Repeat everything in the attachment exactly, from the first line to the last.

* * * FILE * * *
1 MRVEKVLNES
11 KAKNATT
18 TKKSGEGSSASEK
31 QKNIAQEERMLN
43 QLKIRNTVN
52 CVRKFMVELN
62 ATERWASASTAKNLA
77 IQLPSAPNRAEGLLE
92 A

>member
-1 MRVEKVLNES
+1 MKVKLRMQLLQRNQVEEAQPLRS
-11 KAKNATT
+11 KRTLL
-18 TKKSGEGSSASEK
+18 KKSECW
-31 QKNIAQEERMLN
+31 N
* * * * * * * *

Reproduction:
1 MRVEKVLNES
11 KAKNATT
18 TKKSGEGSSASEK
31 QKNIAQEERMLN
43 QLKIRNTVN
52 CVRKFMVELN
62 ATERWASASTAKNLA
77 IQLPSAPNRAEGLLE
92 A

>member
-1 MRVEKVLNES
+1 MKVKLRMQLLQRNQVEEAQPLRS
-11 KAKNATT
+11 KRTLL
-18 TKKSGEGSSASEK
+18 KKSECW
-31 QKNIAQEERMLN
+31 N